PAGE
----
“The blessing of the Lord makes one rich, and He adds no sorrow with it” (Proverbs 10:22).

IF WE DO NOT KEEP A PROPER PERSPECTIVE ON OUR POSSESSIONS, THE TIME MAY COME WHEN THEY GIVE US MUCH GRIEF. However tempting it may be to set aside our spiritual priorities and go straight for the monetary rewards of “life under the sun,” we should resist that temptation. Shortcuts to destinations like “pleasure” and “fulfillment” often turn out to be disappointing, and that is certainly the case with material wealth. Possessions gained at the expense of higher values have an uncanny way of turning against their owners and breaking their hearts.

We probably don’t have as much control as we’d like over the process through which wealth is acquired. But there is something else we don’t have much control over, and that is the circumstances that will allow us to enjoy our wealth once we’ve acquired it. We all know of individuals who have managed to acquire a fortune and then, perhaps through some serious family problem or other unexpected tragedy, have found that they were not in a position to derive any pleasure from the fruits of their labor. It is naive to think we have enough control of our circumstances to keep the sweet taste of our possessions from turning bitter.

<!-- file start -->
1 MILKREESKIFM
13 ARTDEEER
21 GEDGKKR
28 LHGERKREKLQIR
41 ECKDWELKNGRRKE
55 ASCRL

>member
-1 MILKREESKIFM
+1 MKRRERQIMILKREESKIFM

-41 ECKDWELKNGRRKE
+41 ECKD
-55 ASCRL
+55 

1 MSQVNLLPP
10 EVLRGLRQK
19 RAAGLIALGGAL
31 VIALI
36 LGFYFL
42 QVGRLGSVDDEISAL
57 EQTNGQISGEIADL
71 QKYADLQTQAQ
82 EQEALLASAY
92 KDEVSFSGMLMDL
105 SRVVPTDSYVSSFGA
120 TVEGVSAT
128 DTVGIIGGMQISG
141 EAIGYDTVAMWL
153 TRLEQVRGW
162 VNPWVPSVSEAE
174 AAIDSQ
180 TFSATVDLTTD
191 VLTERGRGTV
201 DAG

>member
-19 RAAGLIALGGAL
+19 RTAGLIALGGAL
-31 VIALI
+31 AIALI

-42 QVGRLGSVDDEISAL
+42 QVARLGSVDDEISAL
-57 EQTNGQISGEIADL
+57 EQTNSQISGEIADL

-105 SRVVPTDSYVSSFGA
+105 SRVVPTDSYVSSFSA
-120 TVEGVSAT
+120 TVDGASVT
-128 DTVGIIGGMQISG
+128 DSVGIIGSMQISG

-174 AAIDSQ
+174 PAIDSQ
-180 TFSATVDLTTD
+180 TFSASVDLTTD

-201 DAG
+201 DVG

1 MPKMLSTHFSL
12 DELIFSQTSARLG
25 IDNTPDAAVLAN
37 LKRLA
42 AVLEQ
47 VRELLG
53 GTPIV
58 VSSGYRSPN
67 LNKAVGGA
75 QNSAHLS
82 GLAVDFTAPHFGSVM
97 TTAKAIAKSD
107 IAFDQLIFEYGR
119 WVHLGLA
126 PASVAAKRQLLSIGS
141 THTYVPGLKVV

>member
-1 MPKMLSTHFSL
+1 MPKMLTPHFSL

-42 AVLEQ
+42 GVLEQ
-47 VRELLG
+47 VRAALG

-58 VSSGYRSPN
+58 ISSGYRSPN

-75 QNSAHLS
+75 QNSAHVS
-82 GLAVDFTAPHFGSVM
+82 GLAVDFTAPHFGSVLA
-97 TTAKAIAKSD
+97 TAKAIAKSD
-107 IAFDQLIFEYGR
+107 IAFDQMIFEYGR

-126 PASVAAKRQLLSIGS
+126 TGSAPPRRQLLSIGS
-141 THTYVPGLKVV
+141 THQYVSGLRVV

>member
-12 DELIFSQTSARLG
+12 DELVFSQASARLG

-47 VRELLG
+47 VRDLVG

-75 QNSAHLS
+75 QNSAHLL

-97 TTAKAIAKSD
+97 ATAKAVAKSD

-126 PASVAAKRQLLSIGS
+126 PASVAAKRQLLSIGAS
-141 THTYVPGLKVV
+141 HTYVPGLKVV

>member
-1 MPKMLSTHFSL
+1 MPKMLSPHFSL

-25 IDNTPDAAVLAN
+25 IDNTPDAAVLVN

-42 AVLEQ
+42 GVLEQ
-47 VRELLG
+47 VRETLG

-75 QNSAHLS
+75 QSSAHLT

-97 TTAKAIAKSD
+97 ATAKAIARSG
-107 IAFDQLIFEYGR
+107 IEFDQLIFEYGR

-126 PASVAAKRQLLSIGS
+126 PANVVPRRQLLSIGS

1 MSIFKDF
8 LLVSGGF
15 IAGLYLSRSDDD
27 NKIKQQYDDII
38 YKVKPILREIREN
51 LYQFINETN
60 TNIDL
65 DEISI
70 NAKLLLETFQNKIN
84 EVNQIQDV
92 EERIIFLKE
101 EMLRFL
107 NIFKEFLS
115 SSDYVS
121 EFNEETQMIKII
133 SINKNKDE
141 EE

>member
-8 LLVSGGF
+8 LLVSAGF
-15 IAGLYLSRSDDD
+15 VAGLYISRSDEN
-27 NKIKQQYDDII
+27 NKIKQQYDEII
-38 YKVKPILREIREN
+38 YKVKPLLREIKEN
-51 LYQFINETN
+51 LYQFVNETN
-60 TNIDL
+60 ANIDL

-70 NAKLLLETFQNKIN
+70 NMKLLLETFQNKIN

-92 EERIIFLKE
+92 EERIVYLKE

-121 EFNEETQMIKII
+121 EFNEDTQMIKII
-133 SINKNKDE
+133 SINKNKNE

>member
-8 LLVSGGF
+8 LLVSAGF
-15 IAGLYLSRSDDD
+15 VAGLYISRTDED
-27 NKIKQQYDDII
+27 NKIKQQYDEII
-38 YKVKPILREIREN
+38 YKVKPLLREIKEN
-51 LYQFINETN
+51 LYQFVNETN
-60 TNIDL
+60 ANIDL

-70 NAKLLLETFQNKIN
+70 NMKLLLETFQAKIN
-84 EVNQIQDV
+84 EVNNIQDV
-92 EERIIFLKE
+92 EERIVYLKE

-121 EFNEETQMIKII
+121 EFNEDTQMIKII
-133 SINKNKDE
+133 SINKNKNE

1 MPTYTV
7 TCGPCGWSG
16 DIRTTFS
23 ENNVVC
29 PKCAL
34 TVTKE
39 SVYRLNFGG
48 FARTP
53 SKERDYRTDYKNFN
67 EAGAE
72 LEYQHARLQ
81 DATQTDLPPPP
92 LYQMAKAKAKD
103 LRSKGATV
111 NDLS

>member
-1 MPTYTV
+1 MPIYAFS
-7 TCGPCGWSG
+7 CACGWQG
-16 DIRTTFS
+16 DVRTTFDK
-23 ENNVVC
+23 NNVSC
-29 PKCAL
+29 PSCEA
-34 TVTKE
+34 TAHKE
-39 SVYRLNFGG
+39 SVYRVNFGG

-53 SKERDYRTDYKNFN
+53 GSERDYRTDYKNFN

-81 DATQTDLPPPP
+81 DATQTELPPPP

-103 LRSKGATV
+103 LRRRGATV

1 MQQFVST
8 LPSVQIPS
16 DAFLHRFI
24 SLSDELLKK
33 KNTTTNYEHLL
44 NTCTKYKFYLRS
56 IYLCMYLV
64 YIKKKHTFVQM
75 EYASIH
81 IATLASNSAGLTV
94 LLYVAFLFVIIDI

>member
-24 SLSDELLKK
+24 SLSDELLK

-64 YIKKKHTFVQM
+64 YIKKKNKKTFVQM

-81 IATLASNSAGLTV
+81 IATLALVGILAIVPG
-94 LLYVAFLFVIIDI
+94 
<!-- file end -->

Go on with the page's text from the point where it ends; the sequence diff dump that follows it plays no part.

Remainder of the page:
For this reason, Solomon spoke of the individual “to whom God has given riches and wealth,” and added that it was also God who had “given him the power to eat of it, to receive his heritage and rejoice in his labor” (Ecclesiastes 5:19). Both the ability to gain wealth and the freedom to enjoy it are “the gift of God,” and we should never allow ourselves to forget that fact. Even if God allows us, in the short term, to disregard Him and still gain great wealth, it is well within His power to surround us with circumstances that turn our joy into sorrow. John Jewell said it bluntly: “What God does not bless will waste and consume you. It will do you no good.” But let us be careful on this sensitive issue: even if our possessions have been gained with God’s blessing, in no case whatsoever are we to allow them to displace our desire for God Himself. He is the one and only desire that will never disappoint us.

“It is a mistake to love things that will inevitably decay, and to be annoyed when they do” (Guigo I).

Gary Henry — WordPoints.com + AreYouaChristian.com

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